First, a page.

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  • 1
    ISSN: 1432-2072
    Keywords: Key words Smoking ; Nicotine ; Sternberg paradigm ; Working memory ; ERPs ; P300 ; Serial-probe memory task
    Source: Springer Online Journal Archives 1860-2000
    Topics: Medicine
    Notes: Abstract Nicotine has been shown to affect attentional and mnemonic processes. However, whether these effects are due to changes in perceptual and/or motor aspects of the tasks is not at all clear. This study tested the hypothesis that nicotine from cigarette smoking has differential effects on perceptual and motor processes, as reflected by event-related potentials (ERPs) and reaction times (RTs), respectively, and that perceptual effects may be specific to changes in working memory. ERPs, RTs and performance accuracy were recorded from smokers and nonsmokers during a serial-probe recognition memory task in which lists of words or “memory sets” were followed by a probe word that was either in-set or out-of-set. Smokers were tested in a “smoking” and a 12-h “deprived” condition. Smoking-smokers and deprived-smokers exhibited fast RTs to in-set and out-of-set probes relative to a group of nonsmokers. They exhibited even faster RTs when the in-set probe word matched the first or last item in the memory set. Thus, smokers as a group showed enhanced primacy and recency effects suggesting that smoking specifically facilitates processes related to the motor output aspects of working memory. Different effects characterized the electrophysiology. Larger P300s were recorded to in-set compared to out-of-set probes by both subject groups. Smoking smokers exhibited enhanced P300s to both types of probes. When smokers abstained for 12 h (deprived smokers), the differences in P300 amplitude were reduced but not eliminated. Smoking smokers exhibited faster P300 latencies to in-set probes, while deprived smokers showed delayed latencies relative to nonsmokers. Primacy and recency P300 effects characterized nonsmokers and deprived smokers. However, this relationship was reversed in the Smoking condition. These results support the hypotheses that nicotine has distinct effects on memory-related perceptual and motor aspects of working memory. The increase in efficiency of the memory search with nicotine is consistent with the functional role of the cholinergic system in maintaining a state “appropriate for efficient information processing.”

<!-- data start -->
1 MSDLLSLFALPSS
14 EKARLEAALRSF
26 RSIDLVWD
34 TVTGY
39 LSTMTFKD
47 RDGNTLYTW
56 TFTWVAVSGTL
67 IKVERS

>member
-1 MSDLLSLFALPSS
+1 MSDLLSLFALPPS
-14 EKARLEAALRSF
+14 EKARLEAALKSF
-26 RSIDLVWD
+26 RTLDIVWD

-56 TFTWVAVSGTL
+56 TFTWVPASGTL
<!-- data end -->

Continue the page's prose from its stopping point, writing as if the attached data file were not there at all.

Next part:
Type of Medium: Electronic Resource
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